After the horrific June 12 mass shooting at Pulse nightclub in Orlando, Florida, the gun used in the attack has been called into question. It was initially identified as an AR-15 assault rifle, though it's since been determined that it was in fact a Sig Sauer MCX. Nonetheless, heated public discussion has since swirled around the AR-15. Now, the AR-15 creator's family has spoken out about mass shootings, and how their late father viewed the weapon.
It's imperative to have conversations about the AR-15 because of how often it has been used in mass shootings. This weapon appeared in the Sandy Hook shooting, the Aurora shooting, the San Bernardino shooting, and the Umpqua Community College shooting, just to name a few. Activists have called for a ban on the AR-15 because of this. And on June 15, Democratic Connecticut Senator Chris Murphy filibustered for 15 hours to put gun control reform officially on the Congressional agenda. Since the AR-15 has become part of the national conversation around mass shootings and gun control, it was only a matter of time before the creator's family weighed in on its tragic uses in recent history.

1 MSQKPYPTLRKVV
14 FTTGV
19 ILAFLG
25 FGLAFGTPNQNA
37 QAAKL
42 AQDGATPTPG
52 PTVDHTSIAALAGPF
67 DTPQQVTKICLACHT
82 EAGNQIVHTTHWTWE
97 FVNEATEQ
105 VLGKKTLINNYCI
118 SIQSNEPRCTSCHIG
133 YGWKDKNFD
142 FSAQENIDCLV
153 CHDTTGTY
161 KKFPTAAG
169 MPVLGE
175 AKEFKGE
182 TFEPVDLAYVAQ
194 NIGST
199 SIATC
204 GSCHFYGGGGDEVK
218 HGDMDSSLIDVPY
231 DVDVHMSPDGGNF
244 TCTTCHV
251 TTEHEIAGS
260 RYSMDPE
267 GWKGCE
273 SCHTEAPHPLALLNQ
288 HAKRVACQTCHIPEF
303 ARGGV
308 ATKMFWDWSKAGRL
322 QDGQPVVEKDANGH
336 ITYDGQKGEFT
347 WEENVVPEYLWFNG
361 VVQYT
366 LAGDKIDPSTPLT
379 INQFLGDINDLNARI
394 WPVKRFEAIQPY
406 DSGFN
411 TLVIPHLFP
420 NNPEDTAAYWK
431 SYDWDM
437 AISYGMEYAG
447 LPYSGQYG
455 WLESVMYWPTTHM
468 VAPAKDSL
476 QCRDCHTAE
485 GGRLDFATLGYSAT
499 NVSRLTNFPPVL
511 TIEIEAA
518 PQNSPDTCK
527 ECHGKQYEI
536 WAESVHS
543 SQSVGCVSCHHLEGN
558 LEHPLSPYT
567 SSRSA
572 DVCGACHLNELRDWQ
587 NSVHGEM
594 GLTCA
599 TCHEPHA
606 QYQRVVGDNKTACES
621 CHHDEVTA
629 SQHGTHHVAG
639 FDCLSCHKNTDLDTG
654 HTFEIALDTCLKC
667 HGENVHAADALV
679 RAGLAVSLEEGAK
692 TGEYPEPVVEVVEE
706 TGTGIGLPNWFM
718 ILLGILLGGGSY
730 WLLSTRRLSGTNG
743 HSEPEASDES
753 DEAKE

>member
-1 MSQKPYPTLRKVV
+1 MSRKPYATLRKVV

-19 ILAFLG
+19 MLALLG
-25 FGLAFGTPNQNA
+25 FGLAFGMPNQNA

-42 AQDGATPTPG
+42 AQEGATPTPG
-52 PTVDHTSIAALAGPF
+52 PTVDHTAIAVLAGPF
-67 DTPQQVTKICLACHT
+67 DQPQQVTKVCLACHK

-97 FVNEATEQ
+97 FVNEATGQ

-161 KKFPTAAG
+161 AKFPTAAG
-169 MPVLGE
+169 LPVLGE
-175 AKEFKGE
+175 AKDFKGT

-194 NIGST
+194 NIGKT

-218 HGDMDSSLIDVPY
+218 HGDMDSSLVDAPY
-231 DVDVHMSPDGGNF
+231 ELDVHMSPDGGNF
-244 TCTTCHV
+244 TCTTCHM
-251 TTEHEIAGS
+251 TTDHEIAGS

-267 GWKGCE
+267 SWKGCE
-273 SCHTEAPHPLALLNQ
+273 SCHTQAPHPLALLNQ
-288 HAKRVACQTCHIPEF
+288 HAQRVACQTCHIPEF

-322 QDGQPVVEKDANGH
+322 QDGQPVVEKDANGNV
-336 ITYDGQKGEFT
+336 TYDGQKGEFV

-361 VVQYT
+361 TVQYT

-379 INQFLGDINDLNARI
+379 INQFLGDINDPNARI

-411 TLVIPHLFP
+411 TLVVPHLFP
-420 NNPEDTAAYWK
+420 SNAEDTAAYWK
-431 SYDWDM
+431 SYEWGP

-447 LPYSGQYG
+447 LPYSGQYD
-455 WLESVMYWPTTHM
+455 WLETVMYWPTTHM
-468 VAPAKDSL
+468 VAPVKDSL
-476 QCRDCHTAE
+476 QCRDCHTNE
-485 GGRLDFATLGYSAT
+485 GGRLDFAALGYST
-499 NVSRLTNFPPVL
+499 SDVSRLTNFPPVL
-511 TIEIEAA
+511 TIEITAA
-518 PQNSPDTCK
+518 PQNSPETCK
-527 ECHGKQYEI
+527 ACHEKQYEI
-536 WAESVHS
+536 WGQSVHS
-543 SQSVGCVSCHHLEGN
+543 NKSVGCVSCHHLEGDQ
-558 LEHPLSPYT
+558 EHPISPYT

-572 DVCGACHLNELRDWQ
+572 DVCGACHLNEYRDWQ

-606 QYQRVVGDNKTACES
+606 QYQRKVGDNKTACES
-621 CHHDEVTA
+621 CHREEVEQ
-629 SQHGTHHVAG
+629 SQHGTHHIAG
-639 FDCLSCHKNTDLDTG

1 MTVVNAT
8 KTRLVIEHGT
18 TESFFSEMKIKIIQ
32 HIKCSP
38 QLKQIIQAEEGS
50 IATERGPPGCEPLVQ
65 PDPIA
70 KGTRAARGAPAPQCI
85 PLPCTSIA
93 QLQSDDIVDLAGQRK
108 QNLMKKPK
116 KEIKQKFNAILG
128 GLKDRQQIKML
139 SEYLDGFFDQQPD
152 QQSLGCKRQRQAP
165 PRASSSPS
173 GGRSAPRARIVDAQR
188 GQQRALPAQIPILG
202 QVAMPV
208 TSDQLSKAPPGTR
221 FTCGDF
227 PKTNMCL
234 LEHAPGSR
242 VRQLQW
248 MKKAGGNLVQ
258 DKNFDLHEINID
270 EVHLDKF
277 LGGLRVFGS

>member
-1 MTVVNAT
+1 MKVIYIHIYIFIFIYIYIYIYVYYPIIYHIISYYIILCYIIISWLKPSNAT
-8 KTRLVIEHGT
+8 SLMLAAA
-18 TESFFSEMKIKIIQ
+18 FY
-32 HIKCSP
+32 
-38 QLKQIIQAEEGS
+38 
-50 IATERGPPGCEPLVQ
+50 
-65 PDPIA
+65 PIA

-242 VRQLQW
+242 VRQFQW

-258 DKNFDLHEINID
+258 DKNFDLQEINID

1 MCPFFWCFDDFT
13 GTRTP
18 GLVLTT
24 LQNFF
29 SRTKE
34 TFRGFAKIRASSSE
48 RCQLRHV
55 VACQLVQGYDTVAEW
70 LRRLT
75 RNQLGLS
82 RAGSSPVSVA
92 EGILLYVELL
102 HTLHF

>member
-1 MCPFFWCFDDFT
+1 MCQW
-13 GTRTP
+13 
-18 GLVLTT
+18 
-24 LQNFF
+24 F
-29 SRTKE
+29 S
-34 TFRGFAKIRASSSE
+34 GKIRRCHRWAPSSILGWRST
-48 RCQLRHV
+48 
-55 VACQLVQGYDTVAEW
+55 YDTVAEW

Eugene Stoner invented the AR-15 in 1959. The assault rifle was created as a military weapon — not meant for sport or defense. In an anonymous interview with MSNBC, Stoner's family spoke out:
Our father, Eugene Stoner, designed the AR-15 and subsequent M-16 as a military weapon to give our soldiers an advantage over the AK-47. He died long before any mass shootings occurred. But, we do think he would have been horrified and sickened as anyone, if not more by these events.
This is the first time the Stoner family has openly discussed their controversial legacy. Stoner's children and adult grandchildren's comments on how the gun was originally intended to be used could push gun control reform further on the issue. Since the AR-15 was created solely for military purposes, it was never intended for civilians or civilian use outside a context of war. Unfortunately, we know that has not been the case. But perhaps if Congress gets serious about gun control reform, we can stop selling these military weapons to civilians. Stoner's family said that the millions of dollars Eugene made from selling this weapon was all from military sales: "After many conversations with him, we feel his intent was that he designed it as a military rifle."
Stoner passed away in 1997, his gun patent expired, and dozens of copycat assault rifles were created. "What has happened, good or bad, since his patents have expired is a result of our free market system," Stoner's family told MSNBC. "Currently, a more interesting question is 'Who now is benefiting from the manufacturing and sales of AR-15s, and for what uses?'" This seems like a question that Congress and gun store owners alike should be considering right now.